The Orange Spotlight
Under The Small Lights by John Cotter (Miami University Press, May 2010)
John Cotter calls his debut novel a coming-of-age story, but the truth is that the main character never really figures too much out. What Cotter captures is the feeling in youth that someone else is everything you what to be. The book is about aspiration but on an almost disturbed level. The main character, Jack spends more of his time trying to live the life that he feels others around him are living. He wants so badly to be with the woman that two his friends were with, and although she is married to his friend he still pursues. His life seems to be a constant play filled with new characters to emulate. Yet he is not the only one living this way. His friend Star also finds herself chasing various lives that are not her own. It really is a valuable commentary on life at twenty and how friendships are formed and lost because of our own confusion.
The story starts out as a love triangle and turns in a pentagon later on. Cotter tells his story in a poetic language and references poetry and poets often. The sub-story is his aspiration to be a playwright mainly because his high school friend, Bill, also wants to write plays. Nothing every really materializes from either aspiration despite several trips to Walden Pond. The story is also an interesting look at the mind of a writer who is always worried he hasn’t read the right books or missed the great tale. The most stable character in the book seems to be the one who the other seemed the most worried about. Star seems to have found a reality that is surprisingly real through drugs and friend named Mara. Throughout the story she is pursing Jack and wishing to be Corrina, but is still the most realistic and grounded in the truth of each situation.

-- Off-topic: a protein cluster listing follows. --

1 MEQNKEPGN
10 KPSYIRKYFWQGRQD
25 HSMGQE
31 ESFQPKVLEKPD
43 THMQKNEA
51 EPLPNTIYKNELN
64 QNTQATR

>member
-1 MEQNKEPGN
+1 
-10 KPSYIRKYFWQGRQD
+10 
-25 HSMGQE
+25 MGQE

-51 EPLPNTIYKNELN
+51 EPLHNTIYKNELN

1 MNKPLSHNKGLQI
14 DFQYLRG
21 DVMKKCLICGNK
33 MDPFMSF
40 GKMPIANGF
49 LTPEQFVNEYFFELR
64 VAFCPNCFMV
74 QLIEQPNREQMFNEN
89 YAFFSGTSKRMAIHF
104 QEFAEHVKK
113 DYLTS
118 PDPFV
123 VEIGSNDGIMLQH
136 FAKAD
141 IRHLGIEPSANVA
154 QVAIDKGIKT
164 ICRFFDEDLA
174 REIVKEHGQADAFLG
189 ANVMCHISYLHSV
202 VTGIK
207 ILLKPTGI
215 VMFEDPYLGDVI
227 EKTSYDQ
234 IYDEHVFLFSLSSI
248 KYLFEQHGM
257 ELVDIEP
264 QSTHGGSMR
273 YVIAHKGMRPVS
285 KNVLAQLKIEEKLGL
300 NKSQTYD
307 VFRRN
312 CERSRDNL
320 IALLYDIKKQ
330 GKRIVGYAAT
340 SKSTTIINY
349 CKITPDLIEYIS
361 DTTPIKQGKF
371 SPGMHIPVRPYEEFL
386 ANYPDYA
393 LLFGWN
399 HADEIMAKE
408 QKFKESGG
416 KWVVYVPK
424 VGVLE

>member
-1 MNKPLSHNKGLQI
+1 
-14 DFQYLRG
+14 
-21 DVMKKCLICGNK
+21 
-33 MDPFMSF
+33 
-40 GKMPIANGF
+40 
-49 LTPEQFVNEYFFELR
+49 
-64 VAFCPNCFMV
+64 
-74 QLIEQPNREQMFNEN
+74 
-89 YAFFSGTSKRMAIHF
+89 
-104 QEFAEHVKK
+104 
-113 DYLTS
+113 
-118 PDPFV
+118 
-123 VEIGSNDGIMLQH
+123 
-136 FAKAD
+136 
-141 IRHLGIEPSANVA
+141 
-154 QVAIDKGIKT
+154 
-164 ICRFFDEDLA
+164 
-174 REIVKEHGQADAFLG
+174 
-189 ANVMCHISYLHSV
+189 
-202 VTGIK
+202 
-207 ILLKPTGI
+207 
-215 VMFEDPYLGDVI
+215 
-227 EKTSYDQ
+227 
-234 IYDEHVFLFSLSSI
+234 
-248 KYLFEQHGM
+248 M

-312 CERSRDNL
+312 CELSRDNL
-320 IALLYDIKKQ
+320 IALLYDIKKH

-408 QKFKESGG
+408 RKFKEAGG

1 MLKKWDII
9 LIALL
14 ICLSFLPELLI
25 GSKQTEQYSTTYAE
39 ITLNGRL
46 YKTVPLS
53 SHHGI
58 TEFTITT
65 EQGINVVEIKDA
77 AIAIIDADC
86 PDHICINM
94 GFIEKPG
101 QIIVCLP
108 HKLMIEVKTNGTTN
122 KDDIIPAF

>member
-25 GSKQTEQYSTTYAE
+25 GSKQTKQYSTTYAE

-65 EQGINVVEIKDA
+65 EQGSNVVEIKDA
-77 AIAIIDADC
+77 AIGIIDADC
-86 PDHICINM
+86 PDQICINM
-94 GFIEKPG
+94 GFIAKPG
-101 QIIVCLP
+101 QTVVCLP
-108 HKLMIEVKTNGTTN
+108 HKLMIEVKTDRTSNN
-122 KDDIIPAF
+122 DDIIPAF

Overall Under The Small Lights is a great summer read and story that can relate to several types of readers. I feel it applies to young, to those that wish they were young, the actor, the playwright, the drunk and the drugged, the lost and the found, the loved and the lovers, it captures a lot in just 187 pages.ShareThis